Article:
‘Too late for me’: Women flee Colombia to escape sexualized violence

By — September 21, 2012

Consuela, seen here in a photo altered to hide her face, describes being raped by what she says were paramilitary forces in Colombia. Her refugee life has been far from easy. (Rachel Halder)

A young woman about my age sits across from me at a table in a large house converted into an Ecuadoran church. With tears pouring down her cheeks, she chokes out the words of her story, wiping drops away with the back of her hand. I say I’m sorry for bringing up her pain.

She tells me that her psychiatrist recommends she talk about her experiences so she can “get it out.” She doesn’t like speaking about what happened to her because “it brings up very painful memories,” she says. “Sometimes I’ll just cry instead of talking about it.” But she continues anyway.

Consuela is from Colombia, where at least two women are raped every hour, according to the Instituto Nacional de Medicine Legal y Ciencias Dorenses (National Institute of Legal Medicine and Forensic Sciences of Colombia). I’ve changed her name here because she asked me to for her own safety. She, like too many women in Colombia, has been haunted by images of paramilitary men raping her at a young age. Now, at 26, she stands to tell her own tale—of rape, abuse, and extreme grief—that began at age 14.

Violence in Colombia is complicated. In an ever-evolving conflict that orbits around illegal armed actors, drug trafficking, and organized crime, women have become a primary target. They have long suffered as forced refugees in their own country, which has a dismal number of internally displaced people, with more than 1 million identified as internally displaced at the end of 2010, according to the UN Refugee Agency. But the actual violence and attendant suffering is more directed than diffuse.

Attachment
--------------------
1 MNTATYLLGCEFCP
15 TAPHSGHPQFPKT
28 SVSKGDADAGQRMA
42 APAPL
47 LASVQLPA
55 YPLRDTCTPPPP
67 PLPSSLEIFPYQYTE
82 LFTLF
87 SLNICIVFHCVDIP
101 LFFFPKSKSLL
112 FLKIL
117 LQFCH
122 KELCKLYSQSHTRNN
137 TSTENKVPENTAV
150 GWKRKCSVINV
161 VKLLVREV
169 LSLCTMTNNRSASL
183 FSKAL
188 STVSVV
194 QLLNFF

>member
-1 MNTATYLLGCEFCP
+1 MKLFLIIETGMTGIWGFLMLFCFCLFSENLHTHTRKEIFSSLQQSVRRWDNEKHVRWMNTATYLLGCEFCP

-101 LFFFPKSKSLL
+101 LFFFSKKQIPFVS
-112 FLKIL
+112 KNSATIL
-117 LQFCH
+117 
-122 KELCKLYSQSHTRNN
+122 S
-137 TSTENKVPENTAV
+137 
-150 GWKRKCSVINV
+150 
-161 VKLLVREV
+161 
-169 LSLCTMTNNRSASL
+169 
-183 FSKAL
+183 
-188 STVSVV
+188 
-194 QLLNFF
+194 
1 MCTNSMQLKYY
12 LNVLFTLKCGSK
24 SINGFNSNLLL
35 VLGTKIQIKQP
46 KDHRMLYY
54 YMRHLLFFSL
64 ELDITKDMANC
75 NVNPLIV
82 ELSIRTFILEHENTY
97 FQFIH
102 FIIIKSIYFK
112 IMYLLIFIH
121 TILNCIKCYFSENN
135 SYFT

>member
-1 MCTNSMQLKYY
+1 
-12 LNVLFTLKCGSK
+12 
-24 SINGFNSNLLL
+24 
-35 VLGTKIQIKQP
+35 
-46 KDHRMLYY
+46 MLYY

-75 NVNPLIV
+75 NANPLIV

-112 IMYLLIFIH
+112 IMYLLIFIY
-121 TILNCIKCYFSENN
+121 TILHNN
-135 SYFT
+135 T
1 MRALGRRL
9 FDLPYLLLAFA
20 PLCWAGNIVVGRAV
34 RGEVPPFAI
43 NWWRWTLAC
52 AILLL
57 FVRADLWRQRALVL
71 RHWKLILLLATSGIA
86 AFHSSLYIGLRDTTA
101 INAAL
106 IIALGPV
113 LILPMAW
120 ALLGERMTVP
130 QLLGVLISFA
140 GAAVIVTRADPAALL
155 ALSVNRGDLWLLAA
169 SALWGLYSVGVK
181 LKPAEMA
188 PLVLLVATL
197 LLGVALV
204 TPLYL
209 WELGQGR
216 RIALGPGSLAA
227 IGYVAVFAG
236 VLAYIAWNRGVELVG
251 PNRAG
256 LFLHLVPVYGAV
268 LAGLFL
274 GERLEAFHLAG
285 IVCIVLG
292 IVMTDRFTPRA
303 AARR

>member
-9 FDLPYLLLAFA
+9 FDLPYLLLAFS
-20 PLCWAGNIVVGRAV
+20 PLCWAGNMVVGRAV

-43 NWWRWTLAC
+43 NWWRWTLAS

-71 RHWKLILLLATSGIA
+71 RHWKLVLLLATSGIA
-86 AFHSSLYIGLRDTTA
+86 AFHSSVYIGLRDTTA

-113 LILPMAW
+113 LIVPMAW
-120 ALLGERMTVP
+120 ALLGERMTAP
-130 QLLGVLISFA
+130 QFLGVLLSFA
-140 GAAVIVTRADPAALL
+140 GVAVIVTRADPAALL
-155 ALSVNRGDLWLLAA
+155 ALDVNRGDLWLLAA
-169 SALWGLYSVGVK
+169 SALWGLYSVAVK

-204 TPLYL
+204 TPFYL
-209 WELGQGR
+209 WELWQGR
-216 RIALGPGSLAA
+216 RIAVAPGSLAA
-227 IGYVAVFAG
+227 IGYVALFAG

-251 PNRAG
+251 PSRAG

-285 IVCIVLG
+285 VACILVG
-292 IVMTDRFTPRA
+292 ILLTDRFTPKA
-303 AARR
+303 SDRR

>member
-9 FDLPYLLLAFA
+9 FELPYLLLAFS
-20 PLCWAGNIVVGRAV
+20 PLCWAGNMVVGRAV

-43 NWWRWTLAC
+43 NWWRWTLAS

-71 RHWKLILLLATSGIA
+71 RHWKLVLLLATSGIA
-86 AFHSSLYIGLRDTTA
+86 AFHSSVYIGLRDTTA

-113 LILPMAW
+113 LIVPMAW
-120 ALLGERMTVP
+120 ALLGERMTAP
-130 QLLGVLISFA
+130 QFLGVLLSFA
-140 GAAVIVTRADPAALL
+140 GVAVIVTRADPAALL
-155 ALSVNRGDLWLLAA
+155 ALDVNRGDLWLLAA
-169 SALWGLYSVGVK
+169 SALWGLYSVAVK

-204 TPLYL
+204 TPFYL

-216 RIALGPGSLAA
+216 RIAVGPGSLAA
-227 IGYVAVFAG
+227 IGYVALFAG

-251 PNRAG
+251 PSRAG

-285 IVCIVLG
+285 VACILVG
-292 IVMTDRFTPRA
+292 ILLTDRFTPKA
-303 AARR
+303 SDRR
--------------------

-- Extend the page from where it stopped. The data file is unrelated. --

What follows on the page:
In 2011, a number of groups, including Oxfam and the Casa de la Mujer, a nonprofit Bogota-based aid organization for women, teamed up to produce a startling report called the “First Survey on the Prevalence of Sexual Violence Against Women in the Context of the Colombian Armed Conflict 2001-2009.” The study showed that there’s an extremely high rate of sexualized violence against women in Colombia. From 2001 to 2009, in the 407 municipalities that have an active presence of armed forces, according to the report, 18 percent of women report such abuse—everything from rape to forced prostitution to forced abortion. “This means that during the nine years in which the study was carried out, 489,687 women were victims of sexual violence,” the report states. “This is an average of 54,410 women per year, 149 per day, or 6 women per hour suffering sexual violence.”

Of those 489,678 female victims, 82 percent did not report the abuse, according to the report. That is more than 402,000 women in those nine years alone who suffered in silence. Many women said that the presence of armed actors in the municipalities—fear of retribution—was a major obstacle preventing them from reporting their attacks.

Women in Colombia are raped in an attempt to silence them, their families, and their communities. All sides of the conflict use women’s bodies to reinforce their “cause”—they are treated as trophies, according to Amnesty International. Activism is incredibly perilous for those protesting violence, and unfortunately, the lack of action of the Colombian judiciary for all gender crimes is extreme. Rape continues to rip apart the country because nobody is stopping it.